The Sabattier Effect

 

SABATTIER EFFECT
Here is a modern version of an old effect – The Sabattier Effect. Sabattier was a French photographer who, in 1862, accidentally turned on the light while developing film and got some strange and unpredictable effects. Lots of people have experimented with the effect and one variation of it is called solarization. Photoshop and Photoshop Elements have a solarization filter but we’re going to do it differently by using the difference blend mode.

Here is the basic method:
1. Open an image.

2. Ctrl J to duplicate the layer

3. Add a New Fill Layer (Layer>New Fill Layer>Solid Color), and change the mode to Difference. Cllick OK.

4. Now for the fun part. When the color picker opens, click around and you’ll get some weird and wonderful effects. Don’t worry too much if you don’t like what you see – you can go back and adjust it later. (HINT: Black does nothing – the further away you get from black the more dramatic the effect.)

5. Since Difference mode tends to compress the tonal range we want one more layer. Layer>New Adjustment Layer>Levels. Leave the mode as Normal. Click OK and adjust the sliders to taste.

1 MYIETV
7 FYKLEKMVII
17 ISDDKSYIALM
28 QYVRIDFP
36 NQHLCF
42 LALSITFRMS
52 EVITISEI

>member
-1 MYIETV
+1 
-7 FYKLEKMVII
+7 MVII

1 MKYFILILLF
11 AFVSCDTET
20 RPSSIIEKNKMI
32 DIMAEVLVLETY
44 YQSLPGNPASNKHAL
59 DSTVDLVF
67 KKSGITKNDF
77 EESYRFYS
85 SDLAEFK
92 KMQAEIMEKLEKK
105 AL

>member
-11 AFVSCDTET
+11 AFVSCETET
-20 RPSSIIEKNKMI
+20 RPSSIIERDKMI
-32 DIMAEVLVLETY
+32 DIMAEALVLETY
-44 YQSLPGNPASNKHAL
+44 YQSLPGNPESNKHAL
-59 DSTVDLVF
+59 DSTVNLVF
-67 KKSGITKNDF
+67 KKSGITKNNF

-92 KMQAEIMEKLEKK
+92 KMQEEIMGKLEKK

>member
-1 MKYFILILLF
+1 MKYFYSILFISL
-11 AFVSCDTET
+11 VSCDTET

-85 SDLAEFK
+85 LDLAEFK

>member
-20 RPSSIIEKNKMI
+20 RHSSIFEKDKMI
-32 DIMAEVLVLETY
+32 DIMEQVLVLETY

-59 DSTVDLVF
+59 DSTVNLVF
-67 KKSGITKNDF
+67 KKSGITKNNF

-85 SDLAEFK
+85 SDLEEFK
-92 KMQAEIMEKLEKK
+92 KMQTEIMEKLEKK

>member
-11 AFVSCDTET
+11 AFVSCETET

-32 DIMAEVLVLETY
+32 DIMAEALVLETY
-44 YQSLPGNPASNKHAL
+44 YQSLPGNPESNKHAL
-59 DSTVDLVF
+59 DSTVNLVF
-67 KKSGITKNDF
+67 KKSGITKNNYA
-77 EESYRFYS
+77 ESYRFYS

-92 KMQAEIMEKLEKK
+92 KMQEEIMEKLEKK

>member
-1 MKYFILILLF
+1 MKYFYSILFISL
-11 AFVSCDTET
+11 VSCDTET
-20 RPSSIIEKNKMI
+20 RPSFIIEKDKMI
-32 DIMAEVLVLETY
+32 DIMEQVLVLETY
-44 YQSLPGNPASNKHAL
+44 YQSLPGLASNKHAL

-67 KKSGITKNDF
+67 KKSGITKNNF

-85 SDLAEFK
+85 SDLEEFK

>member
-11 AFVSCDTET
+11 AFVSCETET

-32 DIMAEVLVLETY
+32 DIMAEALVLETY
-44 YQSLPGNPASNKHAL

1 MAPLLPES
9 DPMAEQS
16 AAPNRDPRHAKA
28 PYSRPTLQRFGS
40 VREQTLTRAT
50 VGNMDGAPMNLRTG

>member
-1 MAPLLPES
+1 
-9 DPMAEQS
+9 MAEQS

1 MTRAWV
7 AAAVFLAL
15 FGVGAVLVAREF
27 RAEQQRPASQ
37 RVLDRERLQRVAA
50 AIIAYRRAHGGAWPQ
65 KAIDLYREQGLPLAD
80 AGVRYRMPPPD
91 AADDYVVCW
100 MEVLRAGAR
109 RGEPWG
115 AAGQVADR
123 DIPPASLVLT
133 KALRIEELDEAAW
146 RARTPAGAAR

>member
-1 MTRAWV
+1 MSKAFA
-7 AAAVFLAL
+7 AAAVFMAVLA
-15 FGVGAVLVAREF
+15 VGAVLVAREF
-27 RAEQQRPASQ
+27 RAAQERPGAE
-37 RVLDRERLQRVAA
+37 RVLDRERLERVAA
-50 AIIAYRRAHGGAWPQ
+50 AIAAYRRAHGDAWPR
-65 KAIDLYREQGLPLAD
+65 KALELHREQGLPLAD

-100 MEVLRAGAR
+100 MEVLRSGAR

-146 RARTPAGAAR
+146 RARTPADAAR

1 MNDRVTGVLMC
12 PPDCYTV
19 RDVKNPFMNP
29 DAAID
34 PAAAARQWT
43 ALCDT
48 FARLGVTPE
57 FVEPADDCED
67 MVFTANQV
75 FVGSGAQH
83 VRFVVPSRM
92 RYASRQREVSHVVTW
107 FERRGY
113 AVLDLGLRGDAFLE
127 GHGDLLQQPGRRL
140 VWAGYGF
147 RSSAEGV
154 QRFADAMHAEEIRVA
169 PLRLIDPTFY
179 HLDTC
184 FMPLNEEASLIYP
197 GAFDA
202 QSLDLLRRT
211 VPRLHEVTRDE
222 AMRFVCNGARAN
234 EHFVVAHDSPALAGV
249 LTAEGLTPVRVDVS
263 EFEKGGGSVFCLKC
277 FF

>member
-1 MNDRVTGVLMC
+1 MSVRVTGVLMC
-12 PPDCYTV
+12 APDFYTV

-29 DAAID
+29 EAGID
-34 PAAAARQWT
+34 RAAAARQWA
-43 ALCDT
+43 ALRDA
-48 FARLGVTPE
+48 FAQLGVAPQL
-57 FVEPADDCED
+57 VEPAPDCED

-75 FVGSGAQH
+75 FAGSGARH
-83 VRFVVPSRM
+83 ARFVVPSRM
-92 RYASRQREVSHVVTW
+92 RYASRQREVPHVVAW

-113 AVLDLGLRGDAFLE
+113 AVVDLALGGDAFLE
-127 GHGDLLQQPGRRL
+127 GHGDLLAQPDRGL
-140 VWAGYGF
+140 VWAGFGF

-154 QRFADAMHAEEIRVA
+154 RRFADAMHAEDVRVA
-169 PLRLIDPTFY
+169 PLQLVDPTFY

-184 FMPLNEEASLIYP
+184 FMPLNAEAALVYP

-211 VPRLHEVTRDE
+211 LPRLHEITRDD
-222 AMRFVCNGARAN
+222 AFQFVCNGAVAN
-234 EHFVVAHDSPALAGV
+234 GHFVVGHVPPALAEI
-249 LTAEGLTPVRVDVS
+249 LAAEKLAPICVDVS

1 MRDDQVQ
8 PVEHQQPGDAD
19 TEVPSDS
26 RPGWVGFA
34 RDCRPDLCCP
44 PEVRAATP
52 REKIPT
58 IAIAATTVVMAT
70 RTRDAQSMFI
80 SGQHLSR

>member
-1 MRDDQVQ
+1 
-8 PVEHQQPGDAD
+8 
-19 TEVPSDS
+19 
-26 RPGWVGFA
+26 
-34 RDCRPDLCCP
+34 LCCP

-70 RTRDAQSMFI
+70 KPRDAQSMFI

6. You can then go back and adjust the color of the Color Fill Layer and readjust the levels layer if you want/need to.

That’s the basic method but you can experiment with more color fill, gradient and pattern layers with the blend mode set to difference. The possibilities are endless and the results unpredictable.

Have Fun!

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  1. By Sabattier Effect Revisited on January 8, 2015 at 9:08 am

    […] The Sabattier Effect […]

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